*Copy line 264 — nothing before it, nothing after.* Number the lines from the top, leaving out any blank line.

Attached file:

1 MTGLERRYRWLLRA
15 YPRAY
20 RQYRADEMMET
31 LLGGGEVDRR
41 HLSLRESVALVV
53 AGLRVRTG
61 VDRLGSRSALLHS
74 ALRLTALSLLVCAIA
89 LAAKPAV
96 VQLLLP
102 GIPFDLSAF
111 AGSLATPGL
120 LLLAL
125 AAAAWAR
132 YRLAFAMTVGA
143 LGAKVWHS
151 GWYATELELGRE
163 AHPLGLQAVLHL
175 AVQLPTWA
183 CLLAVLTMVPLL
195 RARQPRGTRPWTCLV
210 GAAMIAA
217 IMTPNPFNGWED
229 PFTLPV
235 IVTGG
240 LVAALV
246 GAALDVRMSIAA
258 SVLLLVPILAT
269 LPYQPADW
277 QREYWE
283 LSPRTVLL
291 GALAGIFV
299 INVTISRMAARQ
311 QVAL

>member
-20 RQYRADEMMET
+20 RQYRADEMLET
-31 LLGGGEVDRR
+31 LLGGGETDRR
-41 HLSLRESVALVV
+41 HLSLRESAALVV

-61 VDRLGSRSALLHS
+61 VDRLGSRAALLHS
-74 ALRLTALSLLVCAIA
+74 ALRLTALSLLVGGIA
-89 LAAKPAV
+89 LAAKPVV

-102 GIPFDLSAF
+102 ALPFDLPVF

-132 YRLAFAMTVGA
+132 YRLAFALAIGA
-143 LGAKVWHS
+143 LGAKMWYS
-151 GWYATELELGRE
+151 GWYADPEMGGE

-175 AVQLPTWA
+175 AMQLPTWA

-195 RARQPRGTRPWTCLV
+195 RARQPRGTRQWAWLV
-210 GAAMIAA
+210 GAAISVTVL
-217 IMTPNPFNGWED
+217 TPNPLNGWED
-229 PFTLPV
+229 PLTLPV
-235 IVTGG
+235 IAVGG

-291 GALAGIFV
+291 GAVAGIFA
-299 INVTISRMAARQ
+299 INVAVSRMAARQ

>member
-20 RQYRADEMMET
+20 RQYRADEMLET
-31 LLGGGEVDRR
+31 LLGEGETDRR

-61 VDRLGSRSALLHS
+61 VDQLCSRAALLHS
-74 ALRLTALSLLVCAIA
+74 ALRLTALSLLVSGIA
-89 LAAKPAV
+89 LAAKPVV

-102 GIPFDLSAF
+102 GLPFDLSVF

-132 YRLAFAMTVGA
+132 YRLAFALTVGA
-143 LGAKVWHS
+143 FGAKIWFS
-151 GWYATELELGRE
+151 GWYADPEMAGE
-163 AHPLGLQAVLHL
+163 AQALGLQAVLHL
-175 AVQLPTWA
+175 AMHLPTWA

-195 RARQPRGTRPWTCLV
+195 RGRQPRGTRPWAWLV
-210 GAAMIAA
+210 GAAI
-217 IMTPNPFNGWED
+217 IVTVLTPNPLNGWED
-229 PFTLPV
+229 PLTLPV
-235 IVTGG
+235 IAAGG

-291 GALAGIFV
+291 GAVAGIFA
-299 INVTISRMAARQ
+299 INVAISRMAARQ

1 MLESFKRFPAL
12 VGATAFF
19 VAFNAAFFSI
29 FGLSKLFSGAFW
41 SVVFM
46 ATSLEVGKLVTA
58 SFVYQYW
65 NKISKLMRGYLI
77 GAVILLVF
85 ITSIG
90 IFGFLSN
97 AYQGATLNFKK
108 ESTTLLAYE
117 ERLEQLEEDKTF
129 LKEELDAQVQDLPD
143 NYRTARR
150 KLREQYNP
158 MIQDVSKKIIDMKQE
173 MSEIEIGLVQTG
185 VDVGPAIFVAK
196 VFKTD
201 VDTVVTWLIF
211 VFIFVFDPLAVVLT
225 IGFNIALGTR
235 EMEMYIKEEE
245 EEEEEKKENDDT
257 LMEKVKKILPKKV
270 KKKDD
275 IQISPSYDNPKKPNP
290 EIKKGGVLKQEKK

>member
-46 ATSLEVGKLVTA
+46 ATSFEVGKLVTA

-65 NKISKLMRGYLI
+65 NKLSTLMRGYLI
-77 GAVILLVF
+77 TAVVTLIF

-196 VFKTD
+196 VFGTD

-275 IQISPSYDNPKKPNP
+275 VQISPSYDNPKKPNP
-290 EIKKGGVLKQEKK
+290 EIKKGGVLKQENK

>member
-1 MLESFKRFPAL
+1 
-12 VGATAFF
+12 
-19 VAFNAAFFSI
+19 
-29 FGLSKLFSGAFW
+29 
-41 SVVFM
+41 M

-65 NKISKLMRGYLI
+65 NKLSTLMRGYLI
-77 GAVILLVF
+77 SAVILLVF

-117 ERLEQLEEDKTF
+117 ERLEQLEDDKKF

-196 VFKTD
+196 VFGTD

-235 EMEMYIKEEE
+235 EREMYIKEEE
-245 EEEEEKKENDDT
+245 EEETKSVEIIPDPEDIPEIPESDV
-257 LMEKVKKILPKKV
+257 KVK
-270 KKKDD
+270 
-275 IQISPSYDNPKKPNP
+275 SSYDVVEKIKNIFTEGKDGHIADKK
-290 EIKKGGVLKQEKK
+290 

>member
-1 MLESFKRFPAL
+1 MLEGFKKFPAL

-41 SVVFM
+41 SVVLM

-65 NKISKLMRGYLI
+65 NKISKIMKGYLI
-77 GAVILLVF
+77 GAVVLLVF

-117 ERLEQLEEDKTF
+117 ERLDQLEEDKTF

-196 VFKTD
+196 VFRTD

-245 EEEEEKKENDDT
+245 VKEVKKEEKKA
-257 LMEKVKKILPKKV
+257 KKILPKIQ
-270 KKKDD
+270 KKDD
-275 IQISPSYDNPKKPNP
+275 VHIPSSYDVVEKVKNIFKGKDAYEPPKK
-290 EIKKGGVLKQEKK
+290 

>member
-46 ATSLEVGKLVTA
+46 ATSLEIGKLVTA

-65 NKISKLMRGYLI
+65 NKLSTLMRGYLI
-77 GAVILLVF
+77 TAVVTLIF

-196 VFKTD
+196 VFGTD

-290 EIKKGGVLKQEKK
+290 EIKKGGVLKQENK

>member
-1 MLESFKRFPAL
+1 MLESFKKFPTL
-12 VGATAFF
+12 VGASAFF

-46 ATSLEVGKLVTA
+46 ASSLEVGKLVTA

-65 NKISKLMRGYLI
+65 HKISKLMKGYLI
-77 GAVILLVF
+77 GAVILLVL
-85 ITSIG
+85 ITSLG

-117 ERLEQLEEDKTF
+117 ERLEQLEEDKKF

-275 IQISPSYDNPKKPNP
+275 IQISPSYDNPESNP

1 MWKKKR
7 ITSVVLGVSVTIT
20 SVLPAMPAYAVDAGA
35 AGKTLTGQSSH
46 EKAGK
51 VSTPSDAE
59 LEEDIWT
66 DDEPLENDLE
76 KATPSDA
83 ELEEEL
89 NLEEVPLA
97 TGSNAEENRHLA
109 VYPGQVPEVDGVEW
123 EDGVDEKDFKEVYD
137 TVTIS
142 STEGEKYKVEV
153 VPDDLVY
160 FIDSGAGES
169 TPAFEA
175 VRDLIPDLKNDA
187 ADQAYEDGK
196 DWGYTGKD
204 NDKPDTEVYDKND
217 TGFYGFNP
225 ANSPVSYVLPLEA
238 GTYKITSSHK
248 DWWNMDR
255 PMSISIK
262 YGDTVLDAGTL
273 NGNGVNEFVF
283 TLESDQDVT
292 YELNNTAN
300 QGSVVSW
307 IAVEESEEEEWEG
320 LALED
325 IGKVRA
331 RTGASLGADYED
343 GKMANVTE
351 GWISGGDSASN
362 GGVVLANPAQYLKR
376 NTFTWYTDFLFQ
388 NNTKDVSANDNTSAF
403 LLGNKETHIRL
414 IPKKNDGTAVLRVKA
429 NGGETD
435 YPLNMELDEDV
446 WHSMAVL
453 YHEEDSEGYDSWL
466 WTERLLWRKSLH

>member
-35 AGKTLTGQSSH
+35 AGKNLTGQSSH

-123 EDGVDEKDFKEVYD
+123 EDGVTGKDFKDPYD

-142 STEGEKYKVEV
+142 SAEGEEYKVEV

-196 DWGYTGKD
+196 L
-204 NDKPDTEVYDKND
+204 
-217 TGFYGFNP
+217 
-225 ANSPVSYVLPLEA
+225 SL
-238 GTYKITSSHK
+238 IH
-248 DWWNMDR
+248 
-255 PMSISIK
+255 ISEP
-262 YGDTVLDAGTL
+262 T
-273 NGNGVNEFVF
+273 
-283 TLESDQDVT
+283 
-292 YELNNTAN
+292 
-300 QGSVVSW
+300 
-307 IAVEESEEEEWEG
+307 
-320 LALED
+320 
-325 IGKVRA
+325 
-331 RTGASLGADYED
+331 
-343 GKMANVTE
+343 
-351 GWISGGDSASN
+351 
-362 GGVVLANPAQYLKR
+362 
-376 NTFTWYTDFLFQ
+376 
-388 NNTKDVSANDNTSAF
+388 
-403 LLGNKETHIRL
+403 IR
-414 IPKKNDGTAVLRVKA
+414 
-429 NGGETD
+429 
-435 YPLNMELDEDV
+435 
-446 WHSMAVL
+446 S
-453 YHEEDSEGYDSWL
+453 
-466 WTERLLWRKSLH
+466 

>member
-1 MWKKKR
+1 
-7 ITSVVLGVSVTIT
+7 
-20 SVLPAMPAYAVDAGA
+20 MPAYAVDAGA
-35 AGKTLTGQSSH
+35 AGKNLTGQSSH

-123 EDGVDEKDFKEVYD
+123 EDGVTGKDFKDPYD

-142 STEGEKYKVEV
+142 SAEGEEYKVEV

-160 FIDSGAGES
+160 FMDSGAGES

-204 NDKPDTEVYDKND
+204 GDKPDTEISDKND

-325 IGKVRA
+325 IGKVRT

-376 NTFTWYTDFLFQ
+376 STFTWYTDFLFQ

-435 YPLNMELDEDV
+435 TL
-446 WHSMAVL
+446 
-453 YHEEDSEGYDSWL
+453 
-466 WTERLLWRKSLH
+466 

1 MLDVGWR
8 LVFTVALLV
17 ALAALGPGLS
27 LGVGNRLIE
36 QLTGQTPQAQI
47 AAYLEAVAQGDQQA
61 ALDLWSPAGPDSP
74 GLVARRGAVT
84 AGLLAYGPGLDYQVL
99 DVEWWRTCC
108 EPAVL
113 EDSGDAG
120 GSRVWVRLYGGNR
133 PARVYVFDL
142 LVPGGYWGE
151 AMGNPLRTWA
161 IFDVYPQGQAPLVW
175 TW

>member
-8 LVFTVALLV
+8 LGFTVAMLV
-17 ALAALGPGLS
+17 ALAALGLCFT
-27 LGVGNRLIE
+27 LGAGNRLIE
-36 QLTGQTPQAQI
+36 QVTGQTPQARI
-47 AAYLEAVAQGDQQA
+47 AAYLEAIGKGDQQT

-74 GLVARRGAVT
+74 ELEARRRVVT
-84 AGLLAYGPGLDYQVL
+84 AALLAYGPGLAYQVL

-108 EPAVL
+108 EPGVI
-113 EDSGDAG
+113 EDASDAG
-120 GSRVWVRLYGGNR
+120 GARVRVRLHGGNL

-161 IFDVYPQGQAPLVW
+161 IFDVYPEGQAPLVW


283 TLESDQDVT